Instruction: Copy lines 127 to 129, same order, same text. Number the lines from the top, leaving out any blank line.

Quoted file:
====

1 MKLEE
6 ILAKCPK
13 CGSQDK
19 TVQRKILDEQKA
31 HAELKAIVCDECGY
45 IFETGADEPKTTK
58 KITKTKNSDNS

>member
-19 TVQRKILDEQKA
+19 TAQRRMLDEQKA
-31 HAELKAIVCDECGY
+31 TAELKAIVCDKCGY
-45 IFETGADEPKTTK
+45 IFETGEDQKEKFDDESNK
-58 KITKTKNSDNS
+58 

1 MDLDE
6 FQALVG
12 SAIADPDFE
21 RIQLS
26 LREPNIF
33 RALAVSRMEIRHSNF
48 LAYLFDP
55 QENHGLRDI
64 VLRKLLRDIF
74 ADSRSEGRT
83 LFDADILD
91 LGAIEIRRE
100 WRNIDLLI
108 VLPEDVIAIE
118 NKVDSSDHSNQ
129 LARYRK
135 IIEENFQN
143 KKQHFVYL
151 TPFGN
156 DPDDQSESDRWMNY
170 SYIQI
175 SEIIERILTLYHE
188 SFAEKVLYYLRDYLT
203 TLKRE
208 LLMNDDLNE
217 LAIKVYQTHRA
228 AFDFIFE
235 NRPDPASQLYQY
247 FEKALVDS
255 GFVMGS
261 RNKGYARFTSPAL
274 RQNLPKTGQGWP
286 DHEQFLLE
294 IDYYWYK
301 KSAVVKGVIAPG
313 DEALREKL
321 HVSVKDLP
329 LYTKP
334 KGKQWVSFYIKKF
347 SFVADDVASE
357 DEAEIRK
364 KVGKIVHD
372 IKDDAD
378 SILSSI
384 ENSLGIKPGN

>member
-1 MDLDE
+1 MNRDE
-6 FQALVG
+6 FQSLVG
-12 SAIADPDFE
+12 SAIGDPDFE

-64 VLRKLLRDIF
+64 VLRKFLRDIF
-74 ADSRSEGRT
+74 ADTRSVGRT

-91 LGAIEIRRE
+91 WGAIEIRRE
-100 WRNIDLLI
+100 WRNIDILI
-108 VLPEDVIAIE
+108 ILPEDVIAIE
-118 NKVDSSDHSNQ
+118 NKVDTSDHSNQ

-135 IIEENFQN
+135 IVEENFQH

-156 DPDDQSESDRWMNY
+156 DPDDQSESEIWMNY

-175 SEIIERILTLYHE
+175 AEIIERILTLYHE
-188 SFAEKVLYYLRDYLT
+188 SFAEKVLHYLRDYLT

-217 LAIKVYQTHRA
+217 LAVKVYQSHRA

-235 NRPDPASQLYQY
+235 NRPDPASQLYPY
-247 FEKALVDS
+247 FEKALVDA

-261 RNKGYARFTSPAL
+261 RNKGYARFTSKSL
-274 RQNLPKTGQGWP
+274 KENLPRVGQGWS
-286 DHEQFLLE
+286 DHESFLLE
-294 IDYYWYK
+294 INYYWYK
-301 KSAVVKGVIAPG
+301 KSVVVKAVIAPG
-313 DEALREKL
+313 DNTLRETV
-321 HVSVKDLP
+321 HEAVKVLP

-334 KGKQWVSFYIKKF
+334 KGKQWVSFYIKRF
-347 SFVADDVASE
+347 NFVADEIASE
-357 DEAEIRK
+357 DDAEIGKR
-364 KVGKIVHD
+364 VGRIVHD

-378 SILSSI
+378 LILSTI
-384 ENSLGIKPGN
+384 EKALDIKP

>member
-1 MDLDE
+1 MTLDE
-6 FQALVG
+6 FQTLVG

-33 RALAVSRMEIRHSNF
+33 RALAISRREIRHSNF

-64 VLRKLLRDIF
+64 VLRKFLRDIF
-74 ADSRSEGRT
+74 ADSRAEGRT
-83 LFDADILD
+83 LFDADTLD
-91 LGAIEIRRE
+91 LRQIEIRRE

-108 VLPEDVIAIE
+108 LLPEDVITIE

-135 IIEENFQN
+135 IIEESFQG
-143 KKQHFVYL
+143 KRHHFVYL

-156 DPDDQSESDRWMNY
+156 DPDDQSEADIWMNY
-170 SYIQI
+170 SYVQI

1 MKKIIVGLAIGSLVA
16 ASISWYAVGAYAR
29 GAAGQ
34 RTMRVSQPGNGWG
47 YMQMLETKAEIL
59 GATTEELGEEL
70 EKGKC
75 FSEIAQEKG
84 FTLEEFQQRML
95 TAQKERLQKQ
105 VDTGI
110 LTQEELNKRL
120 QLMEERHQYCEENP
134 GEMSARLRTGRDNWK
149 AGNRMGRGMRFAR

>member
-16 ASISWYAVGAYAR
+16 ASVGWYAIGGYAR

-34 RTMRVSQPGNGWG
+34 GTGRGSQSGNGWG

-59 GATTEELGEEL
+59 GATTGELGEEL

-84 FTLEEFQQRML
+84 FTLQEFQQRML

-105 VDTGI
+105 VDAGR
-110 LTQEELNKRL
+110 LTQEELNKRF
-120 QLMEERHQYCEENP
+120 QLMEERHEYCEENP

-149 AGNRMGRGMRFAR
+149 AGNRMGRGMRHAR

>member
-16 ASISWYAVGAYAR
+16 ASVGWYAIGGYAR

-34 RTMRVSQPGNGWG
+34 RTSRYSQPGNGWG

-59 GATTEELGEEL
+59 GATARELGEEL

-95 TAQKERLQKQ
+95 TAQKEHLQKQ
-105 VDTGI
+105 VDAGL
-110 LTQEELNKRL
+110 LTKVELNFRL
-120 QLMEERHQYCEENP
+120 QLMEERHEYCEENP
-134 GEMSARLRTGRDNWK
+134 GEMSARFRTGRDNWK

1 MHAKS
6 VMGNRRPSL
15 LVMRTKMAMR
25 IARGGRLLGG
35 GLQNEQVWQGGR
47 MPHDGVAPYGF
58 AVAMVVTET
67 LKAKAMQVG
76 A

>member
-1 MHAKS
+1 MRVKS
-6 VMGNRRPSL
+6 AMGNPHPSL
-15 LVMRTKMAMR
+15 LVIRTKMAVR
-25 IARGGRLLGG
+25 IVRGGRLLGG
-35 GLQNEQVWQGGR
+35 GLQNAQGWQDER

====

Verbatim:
+33 RALAISRREIRHSNF

-64 VLRKLLRDIF
+64 VLRKFLRDIF